Xavier University to Lead Chinese Language Study in La. Schools

 

The unveiling of the Confucius Institute plaque by Consul General Xu Erwen (center), Xavier president Norman C. Francis (left), and Hebei University vice president Dr. Wang Fengming (right).The unveiling of the Confucius Institute plaque by Consul General Xu Erwen (center), Xavier president Norman C. Francis (left), and Hebei University vice president Dr. Wang Fengming (right).

In 2012, Chinese language education got a significant boost at Xavier University of Louisiana when the New Orleans-based school launched the nation’s first Confucius Institute based at a historically Black college or university. It was also the first of the nearly 500 Chinese government-affiliated Confucius Institutes around the world to be established in Louisiana.

Since then, the Xavier branch has not only coordinated the expansion of Chinese culture and language instruction at that campus but it has enabled Mandarin language courses to be offered at seven K-12 schools in the New Orleans area.

Late last month, officials announced that Xavier University has been designated as the lead institution of the 100,000 Strong Foundation’s “Advance Louisiana – Educating a Globally-Competent Workforce” initiative. The initiative, which has been endorsed by the Louisiana state K-12 superintendent, is being directed by the Washington-based 100,000 Strong Foundation (100K Strong) to accomplish three objectives aimed at boosting the capacity of Louisiana residents to understand and communicate with Chinese language and culture.

The objectives are expanding Mandarin teaching in Louisiana primary and secondary schools, community colleges and Historically Black Colleges and Universities; facilitating and enhancing study abroad in China for those students in Louisiana who participate in Mandarin instruction; and improving cultural understanding of owners and employees in businesses throughout Louisiana, particularly among those working  in the tourism industry.

“We are committed to preparing a Louisiana 21st century workforce that is culturally competent and to training the next-generation of political, business, and civic leaders with a global perspective,” Xavier University president Norman Francis said in a statement, noting that the school’s two-year experience with a Confucius Institute puts it “in a unique position to serve as the lead institute for the Advance Louisiana initiative.”

Carola McGiffert, president of the 100,000 Strong Foundation that seeks to strengthen U.S.-China relations through Mandarin language learning and study abroad, said Louisiana is the first state the organization has selected for a statewide learning initiative.

“While it is important to have 100,000 Strong based in Washington and Beijing, given our deep ties with both governments, the 100K Strong movement is national in scope. For it to succeed over time and for students across the country to gain the necessary China skills for them to succeed in the 21st century, it must be anchored in the states,” she stated in an email to Diverse.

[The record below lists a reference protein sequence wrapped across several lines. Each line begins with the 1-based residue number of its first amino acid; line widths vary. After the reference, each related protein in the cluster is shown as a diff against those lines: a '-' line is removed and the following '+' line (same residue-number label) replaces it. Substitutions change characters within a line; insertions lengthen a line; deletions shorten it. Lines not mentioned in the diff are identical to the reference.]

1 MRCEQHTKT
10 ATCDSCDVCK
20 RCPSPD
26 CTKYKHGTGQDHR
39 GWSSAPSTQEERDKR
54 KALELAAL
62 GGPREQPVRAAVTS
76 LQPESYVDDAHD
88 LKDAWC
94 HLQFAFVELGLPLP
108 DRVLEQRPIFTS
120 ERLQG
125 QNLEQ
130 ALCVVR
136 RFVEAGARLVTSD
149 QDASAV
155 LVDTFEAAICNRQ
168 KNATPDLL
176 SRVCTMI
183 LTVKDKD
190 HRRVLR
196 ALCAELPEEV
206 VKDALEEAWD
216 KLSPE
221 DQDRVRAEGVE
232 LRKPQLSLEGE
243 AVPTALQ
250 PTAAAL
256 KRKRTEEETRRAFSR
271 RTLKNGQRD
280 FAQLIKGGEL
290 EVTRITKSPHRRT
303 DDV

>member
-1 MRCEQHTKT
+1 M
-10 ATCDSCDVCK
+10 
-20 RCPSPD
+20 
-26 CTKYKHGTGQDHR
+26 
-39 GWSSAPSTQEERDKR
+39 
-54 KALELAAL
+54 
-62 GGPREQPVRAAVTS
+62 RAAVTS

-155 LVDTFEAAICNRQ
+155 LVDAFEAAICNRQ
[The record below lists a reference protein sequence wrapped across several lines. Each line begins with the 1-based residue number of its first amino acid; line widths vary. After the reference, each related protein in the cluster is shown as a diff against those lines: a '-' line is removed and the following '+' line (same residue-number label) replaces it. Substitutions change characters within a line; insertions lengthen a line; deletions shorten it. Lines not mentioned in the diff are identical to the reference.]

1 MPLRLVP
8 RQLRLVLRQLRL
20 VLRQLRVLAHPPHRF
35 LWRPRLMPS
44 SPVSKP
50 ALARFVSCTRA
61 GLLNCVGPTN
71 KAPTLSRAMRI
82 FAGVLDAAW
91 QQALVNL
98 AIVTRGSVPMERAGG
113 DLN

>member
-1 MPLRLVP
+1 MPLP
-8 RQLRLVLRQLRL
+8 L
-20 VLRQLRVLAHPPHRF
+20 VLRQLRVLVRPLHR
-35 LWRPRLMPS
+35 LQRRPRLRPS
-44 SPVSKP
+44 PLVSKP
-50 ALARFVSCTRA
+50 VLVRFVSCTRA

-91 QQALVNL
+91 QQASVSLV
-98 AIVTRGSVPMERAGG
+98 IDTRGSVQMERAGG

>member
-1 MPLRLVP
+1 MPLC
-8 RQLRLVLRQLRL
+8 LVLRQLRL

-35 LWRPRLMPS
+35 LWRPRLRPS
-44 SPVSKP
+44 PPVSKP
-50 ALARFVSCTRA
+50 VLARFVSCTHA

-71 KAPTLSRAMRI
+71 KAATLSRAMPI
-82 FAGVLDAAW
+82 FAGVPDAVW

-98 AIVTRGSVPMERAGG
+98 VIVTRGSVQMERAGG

Founded in January 2013 by then-Secretary of State Hillary Clinton, the 100,000 Strong Foundation is an independent, bipartisan nonprofit organization based at the American University in Washington.

Although a few U.S. universities have faced pressure to close Confucius Institutes due to academic freedom controversies, Xavier officials along with Louisiana education and 100K Strong authorities praise the institute for its flexibility in potentially scaling language instruction widely across the state. Typically, an individual institute represents a partnership between a host institution such as Xavier, Hebei University, and the Confucius Institute Headquarters in China.

Dr. Yu Jiang, director of the Confucius Institute at Xavier University, said working with the 100K Strong Foundation will likely bring new prominence to the Confucius Institute given that Xavier University is a historically Black university and is helping to increase the diversity of students who are learning Mandarin and studying in China. “We’re very honored and privileged to work with the 100,000 Strong Foundation” through Xavier University on the Advance Louisiana initiative, he said.

Officials have touted the growing trade between Louisiana and China as a basis for expanding educational and cultural ties. Since 2000, Louisiana has experienced steady growth in exports to China with the state now ranking fourth in the nation, behind California, Washington and Texas, according to U.S. Census Bureau statistics. In 2013, the U.S. Department of Commerce reported that Louisiana’s exports to China totaled $8 billion—or roughly 12.6 percent of the state’s total exports. The $8 billion in exports contrasts favorably with 2013 Louisiana imports from China totaling just over $1 billion.